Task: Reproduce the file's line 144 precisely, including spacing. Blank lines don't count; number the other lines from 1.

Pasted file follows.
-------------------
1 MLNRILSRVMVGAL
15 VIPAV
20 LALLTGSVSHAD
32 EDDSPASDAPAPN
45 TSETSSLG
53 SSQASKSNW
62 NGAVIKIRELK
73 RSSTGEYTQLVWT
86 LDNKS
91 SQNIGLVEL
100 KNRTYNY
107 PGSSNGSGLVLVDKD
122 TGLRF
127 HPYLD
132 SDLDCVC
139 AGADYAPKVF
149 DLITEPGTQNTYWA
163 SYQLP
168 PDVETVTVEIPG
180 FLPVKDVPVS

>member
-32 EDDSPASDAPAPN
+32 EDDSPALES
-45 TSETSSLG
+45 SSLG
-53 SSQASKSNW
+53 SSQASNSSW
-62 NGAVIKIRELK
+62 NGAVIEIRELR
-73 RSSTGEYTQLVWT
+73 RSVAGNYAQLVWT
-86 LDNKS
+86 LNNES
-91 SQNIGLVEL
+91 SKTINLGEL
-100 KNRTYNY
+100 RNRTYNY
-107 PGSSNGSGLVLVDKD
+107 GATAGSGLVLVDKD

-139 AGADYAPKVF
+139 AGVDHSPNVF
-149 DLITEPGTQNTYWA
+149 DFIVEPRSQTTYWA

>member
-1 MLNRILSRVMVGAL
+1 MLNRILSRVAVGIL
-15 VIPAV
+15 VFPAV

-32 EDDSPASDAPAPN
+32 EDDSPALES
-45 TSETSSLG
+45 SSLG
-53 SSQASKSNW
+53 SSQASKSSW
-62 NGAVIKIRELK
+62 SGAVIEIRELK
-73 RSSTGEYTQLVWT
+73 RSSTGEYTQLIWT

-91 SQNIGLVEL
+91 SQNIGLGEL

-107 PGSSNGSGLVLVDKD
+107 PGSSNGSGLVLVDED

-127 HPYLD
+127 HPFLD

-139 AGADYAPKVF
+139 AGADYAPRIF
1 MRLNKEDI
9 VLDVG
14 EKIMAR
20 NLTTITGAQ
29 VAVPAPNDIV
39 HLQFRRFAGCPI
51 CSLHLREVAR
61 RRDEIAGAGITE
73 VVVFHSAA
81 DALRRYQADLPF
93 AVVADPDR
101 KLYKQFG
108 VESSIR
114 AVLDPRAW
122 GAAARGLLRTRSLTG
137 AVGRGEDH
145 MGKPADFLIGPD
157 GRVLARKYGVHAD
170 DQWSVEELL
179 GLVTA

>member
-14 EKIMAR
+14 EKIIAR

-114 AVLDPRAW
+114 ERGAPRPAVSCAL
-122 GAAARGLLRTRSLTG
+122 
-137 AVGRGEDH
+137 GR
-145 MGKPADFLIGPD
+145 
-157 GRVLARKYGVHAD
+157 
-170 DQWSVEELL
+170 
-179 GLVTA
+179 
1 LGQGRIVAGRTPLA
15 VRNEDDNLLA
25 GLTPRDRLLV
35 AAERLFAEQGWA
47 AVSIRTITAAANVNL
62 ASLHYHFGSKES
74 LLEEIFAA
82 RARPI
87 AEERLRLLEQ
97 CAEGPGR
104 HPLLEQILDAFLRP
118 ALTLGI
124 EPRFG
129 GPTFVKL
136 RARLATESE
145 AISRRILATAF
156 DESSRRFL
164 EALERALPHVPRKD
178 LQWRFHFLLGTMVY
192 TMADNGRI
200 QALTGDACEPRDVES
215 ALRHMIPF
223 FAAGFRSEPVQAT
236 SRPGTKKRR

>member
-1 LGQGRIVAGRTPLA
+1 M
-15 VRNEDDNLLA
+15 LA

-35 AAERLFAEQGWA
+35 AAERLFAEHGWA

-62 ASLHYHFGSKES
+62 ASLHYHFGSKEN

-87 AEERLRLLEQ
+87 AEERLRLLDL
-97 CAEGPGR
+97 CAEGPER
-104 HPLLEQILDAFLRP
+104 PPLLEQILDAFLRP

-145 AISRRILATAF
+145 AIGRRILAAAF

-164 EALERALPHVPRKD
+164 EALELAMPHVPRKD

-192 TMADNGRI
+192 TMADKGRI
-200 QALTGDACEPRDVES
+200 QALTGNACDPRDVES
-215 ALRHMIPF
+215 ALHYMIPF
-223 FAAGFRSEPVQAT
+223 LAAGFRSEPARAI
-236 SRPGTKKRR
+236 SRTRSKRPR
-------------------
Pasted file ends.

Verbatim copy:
+145 AIGRRILAAAF